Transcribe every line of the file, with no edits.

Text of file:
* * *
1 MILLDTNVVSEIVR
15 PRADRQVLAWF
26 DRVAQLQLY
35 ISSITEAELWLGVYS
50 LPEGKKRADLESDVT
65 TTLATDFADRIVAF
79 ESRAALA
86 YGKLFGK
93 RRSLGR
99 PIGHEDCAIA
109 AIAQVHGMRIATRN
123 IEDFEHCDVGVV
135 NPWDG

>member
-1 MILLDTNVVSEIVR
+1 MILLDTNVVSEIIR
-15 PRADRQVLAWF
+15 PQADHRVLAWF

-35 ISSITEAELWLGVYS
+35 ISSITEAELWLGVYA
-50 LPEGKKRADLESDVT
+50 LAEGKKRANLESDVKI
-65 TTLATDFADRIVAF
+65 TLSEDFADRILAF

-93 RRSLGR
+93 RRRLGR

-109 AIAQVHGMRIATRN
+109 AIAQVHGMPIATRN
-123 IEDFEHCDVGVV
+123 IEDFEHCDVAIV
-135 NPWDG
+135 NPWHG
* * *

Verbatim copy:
1 MILLDTNVVSEIVR
15 PRADRQVLAWF
26 DRVAQLQLY
35 ISSITEAELWLGVYS
50 LPEGKKRADLESDVT
65 TTLATDFADRIVAF
79 ESRAALA
86 YGKLFGK
93 RRSLGR
99 PIGHEDCAIA
109 AIAQVHGMRIATRN
123 IEDFEHCDVGVV
135 NPWDG

>member
-1 MILLDTNVVSEIVR
+1 MILLDTNVVSEIIR
-15 PRADRQVLAWF
+15 PQADHRVLAWF

-35 ISSITEAELWLGVYS
+35 ISSITEAELWLGVYA
-50 LPEGKKRADLESDVT
+50 LAEGKKRANLESDVKI
-65 TTLATDFADRIVAF
+65 TLSEDFADRILAF

-93 RRSLGR
+93 RRRLGR

-109 AIAQVHGMRIATRN
+109 AIAQVHGMPIATRN
-123 IEDFEHCDVGVV
+123 IEDFEHCDVAIV
-135 NPWDG
+135 NPWHG